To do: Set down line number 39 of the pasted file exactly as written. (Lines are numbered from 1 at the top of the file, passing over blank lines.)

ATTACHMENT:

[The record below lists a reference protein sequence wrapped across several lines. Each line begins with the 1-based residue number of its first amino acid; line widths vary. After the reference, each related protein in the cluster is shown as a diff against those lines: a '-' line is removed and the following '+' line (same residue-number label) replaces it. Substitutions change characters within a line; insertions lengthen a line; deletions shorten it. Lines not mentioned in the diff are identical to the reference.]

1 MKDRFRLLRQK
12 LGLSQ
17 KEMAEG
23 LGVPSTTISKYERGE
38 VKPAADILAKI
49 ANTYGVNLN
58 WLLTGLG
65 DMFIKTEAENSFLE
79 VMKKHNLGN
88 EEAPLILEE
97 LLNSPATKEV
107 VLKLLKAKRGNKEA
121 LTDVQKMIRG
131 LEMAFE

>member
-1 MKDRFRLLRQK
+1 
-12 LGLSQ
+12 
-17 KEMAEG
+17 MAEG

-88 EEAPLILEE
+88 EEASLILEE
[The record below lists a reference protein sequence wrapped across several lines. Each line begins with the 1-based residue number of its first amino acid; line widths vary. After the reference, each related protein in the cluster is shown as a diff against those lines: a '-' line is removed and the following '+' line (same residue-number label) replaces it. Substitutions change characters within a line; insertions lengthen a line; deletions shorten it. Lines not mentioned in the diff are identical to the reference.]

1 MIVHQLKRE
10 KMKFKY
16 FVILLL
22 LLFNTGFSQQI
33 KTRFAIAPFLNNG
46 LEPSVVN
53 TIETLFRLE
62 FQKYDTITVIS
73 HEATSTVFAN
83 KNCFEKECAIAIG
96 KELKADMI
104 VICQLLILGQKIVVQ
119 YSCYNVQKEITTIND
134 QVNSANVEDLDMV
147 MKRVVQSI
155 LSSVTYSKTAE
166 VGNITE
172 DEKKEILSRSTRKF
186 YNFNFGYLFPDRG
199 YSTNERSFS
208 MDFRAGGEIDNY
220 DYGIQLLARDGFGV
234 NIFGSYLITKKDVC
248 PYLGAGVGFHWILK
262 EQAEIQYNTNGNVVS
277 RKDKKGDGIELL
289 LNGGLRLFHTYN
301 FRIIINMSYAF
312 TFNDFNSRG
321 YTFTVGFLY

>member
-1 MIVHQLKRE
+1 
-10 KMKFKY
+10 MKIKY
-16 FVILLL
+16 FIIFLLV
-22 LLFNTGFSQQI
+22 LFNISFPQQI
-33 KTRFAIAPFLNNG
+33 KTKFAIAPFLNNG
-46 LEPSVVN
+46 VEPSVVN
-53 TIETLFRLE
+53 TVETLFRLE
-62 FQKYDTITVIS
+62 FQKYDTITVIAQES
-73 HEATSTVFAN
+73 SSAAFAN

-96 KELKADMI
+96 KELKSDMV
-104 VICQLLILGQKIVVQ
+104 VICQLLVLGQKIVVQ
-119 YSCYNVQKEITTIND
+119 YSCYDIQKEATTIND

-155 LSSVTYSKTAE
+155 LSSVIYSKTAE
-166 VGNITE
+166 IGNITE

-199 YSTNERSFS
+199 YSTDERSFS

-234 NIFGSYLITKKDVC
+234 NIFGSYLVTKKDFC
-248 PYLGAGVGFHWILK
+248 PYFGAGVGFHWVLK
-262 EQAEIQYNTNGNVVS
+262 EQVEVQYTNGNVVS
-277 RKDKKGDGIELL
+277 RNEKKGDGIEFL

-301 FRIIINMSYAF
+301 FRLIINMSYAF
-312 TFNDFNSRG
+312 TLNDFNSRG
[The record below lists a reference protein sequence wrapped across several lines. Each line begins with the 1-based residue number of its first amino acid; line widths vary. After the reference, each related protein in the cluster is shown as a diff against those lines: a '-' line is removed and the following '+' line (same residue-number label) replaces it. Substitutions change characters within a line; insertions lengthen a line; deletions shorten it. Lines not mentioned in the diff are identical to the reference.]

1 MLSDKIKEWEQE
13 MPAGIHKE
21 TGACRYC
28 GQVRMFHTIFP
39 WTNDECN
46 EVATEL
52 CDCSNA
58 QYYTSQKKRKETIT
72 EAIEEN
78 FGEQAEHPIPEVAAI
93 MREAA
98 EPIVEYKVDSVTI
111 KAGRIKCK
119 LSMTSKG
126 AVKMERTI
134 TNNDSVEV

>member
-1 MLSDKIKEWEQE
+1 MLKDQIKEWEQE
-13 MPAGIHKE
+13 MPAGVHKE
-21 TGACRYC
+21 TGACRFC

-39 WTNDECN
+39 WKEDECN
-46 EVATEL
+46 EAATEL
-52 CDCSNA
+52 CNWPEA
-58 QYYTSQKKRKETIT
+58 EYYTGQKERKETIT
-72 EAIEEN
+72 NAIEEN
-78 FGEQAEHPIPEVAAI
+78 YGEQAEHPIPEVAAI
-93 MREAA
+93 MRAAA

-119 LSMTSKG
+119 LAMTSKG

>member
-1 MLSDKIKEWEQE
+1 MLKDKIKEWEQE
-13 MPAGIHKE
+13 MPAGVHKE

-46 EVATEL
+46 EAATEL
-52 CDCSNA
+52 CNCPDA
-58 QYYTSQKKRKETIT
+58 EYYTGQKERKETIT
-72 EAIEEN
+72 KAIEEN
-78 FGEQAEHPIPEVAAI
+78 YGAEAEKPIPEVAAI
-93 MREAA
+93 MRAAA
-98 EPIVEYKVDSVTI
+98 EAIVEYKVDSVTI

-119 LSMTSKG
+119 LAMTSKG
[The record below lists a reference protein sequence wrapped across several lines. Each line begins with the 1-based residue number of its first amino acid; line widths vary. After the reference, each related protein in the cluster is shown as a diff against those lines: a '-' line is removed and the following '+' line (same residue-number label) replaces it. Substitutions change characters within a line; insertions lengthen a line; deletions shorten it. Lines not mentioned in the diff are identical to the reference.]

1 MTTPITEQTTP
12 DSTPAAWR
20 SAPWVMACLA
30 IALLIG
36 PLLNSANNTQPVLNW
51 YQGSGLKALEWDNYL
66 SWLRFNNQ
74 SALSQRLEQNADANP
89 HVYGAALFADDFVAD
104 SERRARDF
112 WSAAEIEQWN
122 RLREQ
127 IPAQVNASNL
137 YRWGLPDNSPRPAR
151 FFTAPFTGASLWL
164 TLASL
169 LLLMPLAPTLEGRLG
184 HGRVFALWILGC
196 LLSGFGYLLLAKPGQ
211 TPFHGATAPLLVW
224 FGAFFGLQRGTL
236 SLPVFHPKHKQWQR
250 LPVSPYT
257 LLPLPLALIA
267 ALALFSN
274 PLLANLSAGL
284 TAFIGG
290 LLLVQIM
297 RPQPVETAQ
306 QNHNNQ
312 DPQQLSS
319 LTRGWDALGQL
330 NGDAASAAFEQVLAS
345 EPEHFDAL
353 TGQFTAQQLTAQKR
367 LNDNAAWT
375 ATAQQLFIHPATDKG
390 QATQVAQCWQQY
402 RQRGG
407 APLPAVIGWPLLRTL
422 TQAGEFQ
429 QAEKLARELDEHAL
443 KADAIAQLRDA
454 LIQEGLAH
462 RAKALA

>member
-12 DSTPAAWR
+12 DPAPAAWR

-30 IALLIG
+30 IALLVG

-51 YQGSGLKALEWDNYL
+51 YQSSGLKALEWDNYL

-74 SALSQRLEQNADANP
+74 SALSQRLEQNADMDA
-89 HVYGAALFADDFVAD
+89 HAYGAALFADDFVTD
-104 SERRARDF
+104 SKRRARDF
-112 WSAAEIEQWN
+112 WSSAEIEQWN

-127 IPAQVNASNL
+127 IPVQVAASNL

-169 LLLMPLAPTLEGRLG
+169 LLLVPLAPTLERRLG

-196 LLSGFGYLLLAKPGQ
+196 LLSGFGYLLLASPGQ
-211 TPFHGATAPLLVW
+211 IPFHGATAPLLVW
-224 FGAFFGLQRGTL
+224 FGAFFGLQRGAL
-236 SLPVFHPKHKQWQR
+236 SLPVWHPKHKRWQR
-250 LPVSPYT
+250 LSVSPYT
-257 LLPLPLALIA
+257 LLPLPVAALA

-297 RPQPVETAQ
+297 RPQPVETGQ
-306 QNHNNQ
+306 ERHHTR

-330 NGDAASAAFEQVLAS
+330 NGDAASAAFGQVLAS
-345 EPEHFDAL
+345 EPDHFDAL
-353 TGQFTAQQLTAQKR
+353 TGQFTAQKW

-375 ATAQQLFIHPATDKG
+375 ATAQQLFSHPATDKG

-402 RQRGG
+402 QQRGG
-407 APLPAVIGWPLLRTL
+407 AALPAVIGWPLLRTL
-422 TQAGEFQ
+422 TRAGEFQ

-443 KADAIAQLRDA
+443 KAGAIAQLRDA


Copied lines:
134 QVNSANVEDLDMV